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ORIGINAL ARTICLE
Year : 2017  |  Volume : 1  |  Issue : 1  |  Page : 9-14

Comparison of cutaneous manifestations of diabetic with nondiabetic patients: A case-control study


1 Department of Dermatology, K.S. Hegde Medical Academy, Mangalore, Karnataka, India
2 Consultant Dermatologist, Payyanur, Kerala, India

Correspondence Address:
Banavasi S Girisha
Department of Dermatology, K.S. Hegde Charitable Hospital, Deralakatte, Mangalore - 575 018, Karnataka
India
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Source of Support: None, Conflict of Interest: None


DOI: 10.4103/2542-551X.196944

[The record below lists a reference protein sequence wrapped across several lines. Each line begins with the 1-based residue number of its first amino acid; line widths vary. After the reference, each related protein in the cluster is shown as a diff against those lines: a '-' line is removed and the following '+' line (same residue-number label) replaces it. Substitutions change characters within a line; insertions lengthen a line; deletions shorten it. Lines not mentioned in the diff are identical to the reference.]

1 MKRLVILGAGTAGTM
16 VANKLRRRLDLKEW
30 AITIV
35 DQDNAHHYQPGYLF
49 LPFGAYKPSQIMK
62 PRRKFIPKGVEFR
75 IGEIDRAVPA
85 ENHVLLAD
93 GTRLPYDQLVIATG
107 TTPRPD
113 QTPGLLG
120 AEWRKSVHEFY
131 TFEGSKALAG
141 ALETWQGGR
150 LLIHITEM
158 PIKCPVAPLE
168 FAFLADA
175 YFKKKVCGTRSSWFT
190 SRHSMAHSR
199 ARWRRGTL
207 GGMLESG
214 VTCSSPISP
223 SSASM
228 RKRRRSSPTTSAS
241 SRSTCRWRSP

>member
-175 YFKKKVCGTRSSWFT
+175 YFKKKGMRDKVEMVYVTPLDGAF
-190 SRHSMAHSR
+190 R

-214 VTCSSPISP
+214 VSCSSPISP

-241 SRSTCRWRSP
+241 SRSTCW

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Background: Diabetes mellitus is a metabolic disorder characterized by raised fasting and postprandial blood glucose levels and a variety of multisystem complications. The prevalence of skin manifestations seems to be similar between type 1 and type 2 diabetes mellitus patients. Cutaneous manifestations usually develop following the diagnosis of diabetes, but in some patients, they are the initial presenting signs, thereby helping in the early diagnosis of diabetes mellitus. Objectives: The objective of this study is to describe the cutaneous lesions in patients with type 2 diabetes mellitus and to compare the pattern of skin manifestations in diabetics and nondiabetics in coastal Karnataka and neighboring districts of Kerala. Methodology: This case-control study included 400 patients with type 2 diabetes mellitus and cutaneous manifestations attending the outpatient Departments of Dermatology and General Medicine and those admitted under these departments. A total of 400 age and sex-matched nondiabetic patients were included as controls. Results: Cutaneous infections were noted in 148 (37%) diabetics of which fungal infections were the most common seen in 106 (26.5%) patients, followed by xerosis in 121 (30.25%) and acrochordons in 71 (17.75%) patients. Other dermatoses associated with diabetes mellitus noted were acanthosis nigricans (5.5%), scleredema diabeticorum (0.25%), diabetic bullae (0.5%), and Kyrle's disease (1%). Cutaneous changes associated with neurovascular complications included diabetic foot in 3%, diabetic dermopathy in 2%, and pigmented purpuric dermatosis in 0.25% of the diabetics. Conclusion: A joint effort between dermatology and general medicine is necessary for the early recognition and treatment of the skin conditions and also to ensure adequate metabolic control.


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